As someone who battles mental illness, I’m always on the lookout for pieces of art, film, books, or games that describe the experience of deep depression. Depression – especially deep, harrowing, soul crushing depression – defies explanation or description. Part of its horror is that it leaves you speechless. So when I come across art that captures mental illness well, I cherish it, and share it with others so they can have a window into the experience.
Here are a few pieces of art that convey depression in extraordinary ways. A necessary (and obvious) caveat: everything that follows includes violence, gore, horror, and disturbing imagery.
Lars Von Trier – the director of Melancholia and other dark, art house films – is a deeply ill man who has harnessed his illness to create art. In Melancholia, he set out to capture the experience of depression. The film is simultaneously beautiful, serene, slow, and deeply disturbing.
A planet named Melancholia is on a collision path with Earth, and humanity is facing its demise. Justine, who lives with severe depression, finds the impending doom of all humanity comforting.
2. The Babadook
The Babadook is an Australian horror film that, on first glance, does not look like a compelling, disturbing, honest, and profound examination of grief and depression. In fact, I have seen few films that capture the experience so completely. I watched the Babadook as I was climbing out of my own depression, and I found it to be a mirror of my own life.
A single mother and her ADHD son discover a children’s book in their house titled, “Mister Babadook.” The monster slowly takes over their lives, and is a representation of unexamined, unchallenged grief and depression.
3. The Cat Lady
Not too many games stare unflinchingly at depression and suicide, and few do so with as much mastery as The Cat Lady. The game is a low budget, jangled mess: the audio cracks, the animation is flickery and glitchy, and the visuals are a sometimes beautiful, sometimes shabby art collage. But the story and atmosphere are genius. The Cat Lady is one of the best games I have ever played in my life.
After committing suicide at the beginning of the game, Susan Ashworth finds herself in an dark afterlife, where an old woman tells her that she must return to life to defeat 7 “parasites.” The game is dark, dialogue driven, and deeply disturbing.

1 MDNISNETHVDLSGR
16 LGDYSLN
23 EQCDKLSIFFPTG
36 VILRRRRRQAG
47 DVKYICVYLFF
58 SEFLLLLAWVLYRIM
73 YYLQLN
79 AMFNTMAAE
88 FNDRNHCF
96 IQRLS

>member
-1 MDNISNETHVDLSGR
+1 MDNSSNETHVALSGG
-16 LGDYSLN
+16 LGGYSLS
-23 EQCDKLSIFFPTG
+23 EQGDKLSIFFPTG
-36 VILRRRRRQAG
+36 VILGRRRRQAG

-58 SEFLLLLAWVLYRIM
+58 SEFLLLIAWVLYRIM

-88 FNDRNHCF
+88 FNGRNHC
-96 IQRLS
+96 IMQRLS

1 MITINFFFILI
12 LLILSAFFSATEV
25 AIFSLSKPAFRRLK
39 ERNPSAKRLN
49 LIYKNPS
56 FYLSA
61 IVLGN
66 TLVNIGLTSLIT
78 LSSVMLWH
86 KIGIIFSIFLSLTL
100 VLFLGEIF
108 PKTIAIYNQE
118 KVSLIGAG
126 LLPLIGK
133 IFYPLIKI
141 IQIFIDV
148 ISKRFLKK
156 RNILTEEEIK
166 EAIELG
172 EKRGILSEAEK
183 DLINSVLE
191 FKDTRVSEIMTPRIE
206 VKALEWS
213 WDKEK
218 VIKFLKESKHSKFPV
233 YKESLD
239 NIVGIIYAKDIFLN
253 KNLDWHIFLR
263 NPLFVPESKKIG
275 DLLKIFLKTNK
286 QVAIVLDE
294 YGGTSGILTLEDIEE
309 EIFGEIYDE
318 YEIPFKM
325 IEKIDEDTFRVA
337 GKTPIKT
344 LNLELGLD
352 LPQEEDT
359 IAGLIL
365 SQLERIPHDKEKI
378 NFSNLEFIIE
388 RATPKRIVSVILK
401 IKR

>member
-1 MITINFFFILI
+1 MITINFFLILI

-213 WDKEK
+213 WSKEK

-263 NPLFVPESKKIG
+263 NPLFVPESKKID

But it also offers hope. I won’t give the ending away, but you journey with Susan Ashworth as she struggles to overcome her depression.
4. Neverending Nightmares
Neverending Nightmares is an indie horror game developed by Matt Gilgenbach, who tried to capture his struggle with depression and OCD. The result is a gorgeous game. I felt less like I was playing a game and more like I was playing a Depression and OCD simulator. Waking up again and again from nightmare into even more horrific nightmares, you lead the protagonist through a maze of horrible imagery, monsters, and a heatbreaking story.
It’s a simple game that allows the player to get lost in the experience of depression. For anyone who struggles to know what it’s like to be depressed, I recommend this game as a good place to start.
5. The Noonday Demon: An Atlas of Depression by Andrew Solomon
Andrew Solomon is the grand scribe of depression, and his book The Noonday Demon is one of the best examinations of the condition. It contains some of the most beautiful – and harrowing – prose I’ve ever read. It’s a hefty tome, but an indispensable read for anyone interested in the subject.
Perhaps depression can best be described as emotional pain that forces itself on us against our will, and then breaks free of its externals. Depression is not just a lot of pain; but too much pain can compost itself into depression. Grief is depression in proportion to circumstance; depression is grief out of proportion to circumstance. It is tumbleweed distress that thrives on thin air, growing despite its detachment from the nourishing earth. It can be described only in metaphor and allegory. Saint Anthony in the desert, asked how he could differentiate between angels who came to him humble and devils who came in rich disguise, said you could tell by how you felt after they had departed. When an angel left you, you felt strengthened by his presence; when a devil left, you felt horror. Grief is a humble angel who leaves you with strong, clear thoughts and a sense of your own depth. Depression is a demon who leaves you appalled.
Andrew Solomon also has an excellent TED talk on the subject of depression:
Do you agree with this list? Is there anything I missed? Do you have your own experience of depression? Let me know in the comments or on social media.